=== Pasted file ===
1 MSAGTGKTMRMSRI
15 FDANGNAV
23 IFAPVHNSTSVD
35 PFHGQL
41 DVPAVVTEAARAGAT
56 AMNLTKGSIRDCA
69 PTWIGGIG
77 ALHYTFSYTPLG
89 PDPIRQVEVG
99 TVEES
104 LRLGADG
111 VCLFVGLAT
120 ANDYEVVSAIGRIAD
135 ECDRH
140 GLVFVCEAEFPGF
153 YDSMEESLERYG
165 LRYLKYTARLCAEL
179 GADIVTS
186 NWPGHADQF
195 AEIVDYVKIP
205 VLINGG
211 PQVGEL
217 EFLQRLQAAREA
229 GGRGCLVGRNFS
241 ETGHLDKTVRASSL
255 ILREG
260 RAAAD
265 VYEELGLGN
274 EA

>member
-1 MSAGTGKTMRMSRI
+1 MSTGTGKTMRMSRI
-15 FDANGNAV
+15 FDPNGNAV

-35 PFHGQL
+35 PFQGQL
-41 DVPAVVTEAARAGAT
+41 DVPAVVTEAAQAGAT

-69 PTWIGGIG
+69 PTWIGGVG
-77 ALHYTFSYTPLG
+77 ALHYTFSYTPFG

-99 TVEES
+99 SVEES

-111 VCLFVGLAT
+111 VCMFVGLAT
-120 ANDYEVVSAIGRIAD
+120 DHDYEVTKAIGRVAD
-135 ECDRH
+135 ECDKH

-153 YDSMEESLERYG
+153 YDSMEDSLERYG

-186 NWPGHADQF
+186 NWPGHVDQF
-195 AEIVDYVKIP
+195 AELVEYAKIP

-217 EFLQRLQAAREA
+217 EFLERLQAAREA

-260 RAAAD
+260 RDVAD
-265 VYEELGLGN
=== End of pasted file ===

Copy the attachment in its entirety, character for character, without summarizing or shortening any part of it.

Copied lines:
1 MSAGTGKTMRMSRI
15 FDANGNAV
23 IFAPVHNSTSVD
35 PFHGQL
41 DVPAVVTEAARAGAT
56 AMNLTKGSIRDCA
69 PTWIGGIG
77 ALHYTFSYTPLG
89 PDPIRQVEVG
99 TVEES
104 LRLGADG
111 VCLFVGLAT
120 ANDYEVVSAIGRIAD
135 ECDRH
140 GLVFVCEAEFPGF
153 YDSMEESLERYG
165 LRYLKYTARLCAEL
179 GADIVTS
186 NWPGHADQF
195 AEIVDYVKIP
205 VLINGG
211 PQVGEL
217 EFLQRLQAAREA
229 GGRGCLVGRNFS
241 ETGHLDKTVRASSL
255 ILREG
260 RAAAD
265 VYEELGLGN
274 EA

>member
-1 MSAGTGKTMRMSRI
+1 MSTGTGKTMRMSRI
-15 FDANGNAV
+15 FDPNGNAV

-35 PFHGQL
+35 PFQGQL
-41 DVPAVVTEAARAGAT
+41 DVPAVVTEAAQAGAT

-69 PTWIGGIG
+69 PTWIGGVG
-77 ALHYTFSYTPLG
+77 ALHYTFSYTPFG

-99 TVEES
+99 SVEES

-111 VCLFVGLAT
+111 VCMFVGLAT
-120 ANDYEVVSAIGRIAD
+120 DHDYEVTKAIGRVAD
-135 ECDRH
+135 ECDKH

-153 YDSMEESLERYG
+153 YDSMEDSLERYG

-186 NWPGHADQF
+186 NWPGHVDQF
-195 AEIVDYVKIP
+195 AELVEYAKIP

-217 EFLQRLQAAREA
+217 EFLERLQAAREA

-260 RAAAD
+260 RDVAD
-265 VYEELGLGN